It is now accepted that critical care patient management that is led by an Intensivist team leads to reduced costs and improved quality outcomes. In hospitals without a readily available intensivist to assess a patient upon arrival to the ICU, the private practice physician or the hospitalist may not [have the ability to] prioritize this critical patient, thus leading to further deterioration and perhaps more medical resources.4 Intensivists increase the use of evidence-based care protocols which help to optimize medical management and the judicious use of diagnostic testing and medications which improves resource utilization.4 24/7 intensivist team coverage also decreases ICU-related complications. This not only decreases the ICU length of stay (LOS), but also the overall hospital LOS, which presents significant resource / cost savings. These avoidable days in the ICU, and subsequently the overall hospital stay, can be put in perspective when you attach the cost. For example, assume that one patient per week who stays one additional day, the cumulative 52 extra days even at the 2010 estimated ICU cost per day of $4,300 ends up costing the facility $223,600 per year. In Corazon’s experience in evaluating ICUs, unfortunately it is often many more than one patient per week that is experiencing one additional avoidable day in the ICU. A study published in JAMA Network Open in 2020, found 69.1% of ICU patients had avoidable time during their ICU admission at a median rate of 7.2 hours.5 And so this begs the question, has there been an evaluation of the ICU avoidable days in recent history?
Beyond simply providing the necessary ICU Intensivist coverage, it is also important to ensure billing and coding for the medical resources are accurate and timely. There are intricate rules related to billing for critical care services especially if using both physician and non-physician providers. During some of Corazon’s recent Critical Care coding and billing assessments, there were findings that represented opportunities for additional payment that the hospital failed to capture. Furthermore, there were additional assessment findings, which in the event of an audit, would place the hospital at risk for potential payback to the insurance company. The table below presents some discrete examples from Corazon’s ICU coding and billing assessments related to missed revenue and audit risk.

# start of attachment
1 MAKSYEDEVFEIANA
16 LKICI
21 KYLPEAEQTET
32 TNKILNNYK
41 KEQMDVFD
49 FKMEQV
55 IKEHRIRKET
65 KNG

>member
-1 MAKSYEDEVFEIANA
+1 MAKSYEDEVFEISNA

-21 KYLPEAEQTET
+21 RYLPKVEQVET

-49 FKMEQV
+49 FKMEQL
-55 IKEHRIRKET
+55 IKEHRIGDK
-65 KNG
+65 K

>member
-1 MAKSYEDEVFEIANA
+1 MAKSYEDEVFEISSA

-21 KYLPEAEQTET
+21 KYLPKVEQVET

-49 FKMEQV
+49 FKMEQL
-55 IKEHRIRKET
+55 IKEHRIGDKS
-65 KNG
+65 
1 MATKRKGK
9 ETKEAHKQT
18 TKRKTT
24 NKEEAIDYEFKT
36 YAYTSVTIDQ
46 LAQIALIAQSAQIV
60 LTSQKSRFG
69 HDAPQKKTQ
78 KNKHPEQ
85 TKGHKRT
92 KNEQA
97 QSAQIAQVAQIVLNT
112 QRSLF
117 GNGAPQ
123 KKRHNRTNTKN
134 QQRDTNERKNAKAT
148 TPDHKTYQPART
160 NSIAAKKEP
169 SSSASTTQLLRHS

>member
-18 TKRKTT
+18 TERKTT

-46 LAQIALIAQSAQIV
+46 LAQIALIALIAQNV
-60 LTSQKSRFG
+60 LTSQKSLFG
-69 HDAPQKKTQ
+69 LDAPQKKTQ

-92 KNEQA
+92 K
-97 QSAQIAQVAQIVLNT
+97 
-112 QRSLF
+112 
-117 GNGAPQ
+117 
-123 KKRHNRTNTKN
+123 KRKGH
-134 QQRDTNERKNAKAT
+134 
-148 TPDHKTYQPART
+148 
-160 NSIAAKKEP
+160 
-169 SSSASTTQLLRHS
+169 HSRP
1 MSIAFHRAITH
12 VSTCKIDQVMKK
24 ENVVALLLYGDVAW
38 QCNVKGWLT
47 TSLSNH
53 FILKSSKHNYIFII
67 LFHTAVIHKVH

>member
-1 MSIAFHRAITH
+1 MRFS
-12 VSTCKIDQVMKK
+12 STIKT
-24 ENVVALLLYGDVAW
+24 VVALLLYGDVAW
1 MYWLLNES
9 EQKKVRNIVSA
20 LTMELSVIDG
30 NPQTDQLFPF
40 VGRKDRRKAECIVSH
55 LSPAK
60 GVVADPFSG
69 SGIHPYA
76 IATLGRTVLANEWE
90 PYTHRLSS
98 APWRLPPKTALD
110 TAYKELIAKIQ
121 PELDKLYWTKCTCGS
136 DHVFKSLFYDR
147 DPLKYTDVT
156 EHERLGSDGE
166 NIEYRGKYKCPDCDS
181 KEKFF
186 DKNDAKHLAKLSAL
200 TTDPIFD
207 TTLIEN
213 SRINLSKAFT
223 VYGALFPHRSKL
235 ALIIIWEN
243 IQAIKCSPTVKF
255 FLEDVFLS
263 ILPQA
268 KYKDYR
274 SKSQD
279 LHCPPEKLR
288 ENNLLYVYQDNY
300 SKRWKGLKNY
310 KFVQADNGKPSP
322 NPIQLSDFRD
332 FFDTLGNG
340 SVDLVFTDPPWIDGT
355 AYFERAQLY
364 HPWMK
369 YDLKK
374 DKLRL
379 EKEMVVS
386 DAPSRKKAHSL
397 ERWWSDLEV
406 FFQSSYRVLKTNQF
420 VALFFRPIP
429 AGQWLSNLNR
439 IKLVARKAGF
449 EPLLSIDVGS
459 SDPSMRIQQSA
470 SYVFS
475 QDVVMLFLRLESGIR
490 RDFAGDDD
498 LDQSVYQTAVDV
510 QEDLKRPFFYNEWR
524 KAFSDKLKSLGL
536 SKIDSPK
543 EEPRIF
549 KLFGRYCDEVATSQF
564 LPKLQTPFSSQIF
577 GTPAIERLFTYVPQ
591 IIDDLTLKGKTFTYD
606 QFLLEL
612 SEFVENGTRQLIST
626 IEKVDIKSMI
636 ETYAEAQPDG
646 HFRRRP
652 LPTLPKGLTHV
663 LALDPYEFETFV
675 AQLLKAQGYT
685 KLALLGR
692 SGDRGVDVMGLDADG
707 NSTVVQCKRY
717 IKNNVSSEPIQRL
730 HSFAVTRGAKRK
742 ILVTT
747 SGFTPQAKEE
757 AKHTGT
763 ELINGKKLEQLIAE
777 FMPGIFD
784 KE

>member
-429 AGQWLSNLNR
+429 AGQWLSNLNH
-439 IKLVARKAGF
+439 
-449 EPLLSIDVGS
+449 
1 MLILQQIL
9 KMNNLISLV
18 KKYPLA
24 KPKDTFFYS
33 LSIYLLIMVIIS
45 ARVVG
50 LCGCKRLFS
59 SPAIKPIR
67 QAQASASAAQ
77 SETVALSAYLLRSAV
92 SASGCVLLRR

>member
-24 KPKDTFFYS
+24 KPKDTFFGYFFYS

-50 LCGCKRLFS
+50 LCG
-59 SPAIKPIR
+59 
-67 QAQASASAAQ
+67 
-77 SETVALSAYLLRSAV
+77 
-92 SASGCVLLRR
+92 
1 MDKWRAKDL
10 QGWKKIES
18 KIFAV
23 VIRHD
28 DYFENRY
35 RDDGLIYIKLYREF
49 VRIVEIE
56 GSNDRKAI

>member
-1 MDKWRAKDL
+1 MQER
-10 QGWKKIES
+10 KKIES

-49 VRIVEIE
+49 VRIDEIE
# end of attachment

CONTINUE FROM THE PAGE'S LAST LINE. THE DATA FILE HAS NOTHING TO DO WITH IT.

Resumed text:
|MISSED REVENUE||AUDIT RISK|
|Missed critical care visits where there was documentation in the chart supporting the billing of a critical care visit of 30 minutes, but no charge found on the corresponding hospital bill||Critical care visits charged without the required time documentation or other required documentation within the patient’s chart|
|Missed add-on critical care visits where there was documentation in the chart to support billing of additional time for critical care beyond the initial 30 minutes for the day but no add-on critical care charge on the hospital billing||Critical care visits are charged but the chart shows a lack of medical necessity for critical care visits where a basic E&M code should have been utilized|
Corazon has also found some hospitals have not implemented the necessary billing and coding algorithms when utilizing APPs as part of the Critical Care Intensivist Team Model to ensure all appropriate billing is captured. In 2022, there was a ruling change that allowed for split/shared billing in the critical care area with physicians and APPs – Did your organization make changes in the coding and billing practices to capitalize on these changes?
As we enter 2023, now is the time to evaluate your Critical Care provider coverage model and assess coding and billing practices to find opportunities for improvement in quality of care and revenue capture. Corazon’s experienced team of experts “stand ready” to assist hospitals in this venture.
- https://www.usa.edu/blog/nursing-shortage/, Accessed 1/2/23
- AHA 2022 Cost of Caring Report, https://www.aha.org/costsofcaring, Accessed 12/29/22.
- https://www.sccm.org/Communications/Critical-Care-Statistics, Accessed 1/2/23
- The Case for 24/7 Intensivist Coverage, https://www.atsjournals.org/doi/full/10.1164/rccm.201004-0651ED, Accessed 1/2/23
- Sean M. Bagshaw, MD, MSc, et.al, Assessment of Costs of Avoidable Delays in Intensive Care Unit Discharge, JAMA Network Open. 2020;3(8):e2013913. doi:10.1001/jamanetworkopen.2020.13913
Michelle Luffey is a Senior Vice President at Corazon, Inc., a Pittsburgh, PA-based consulting firm and the national leaders in program development for the Heart, Vascular, Neuroscience, Spine, and Orthopedic service lines. Having formerly served as a Chief Nursing Officer and having twenty-plus years of nursing leadership, Michelle is dedicated towards providing the best service for Corazon’s clients and the patients they serve.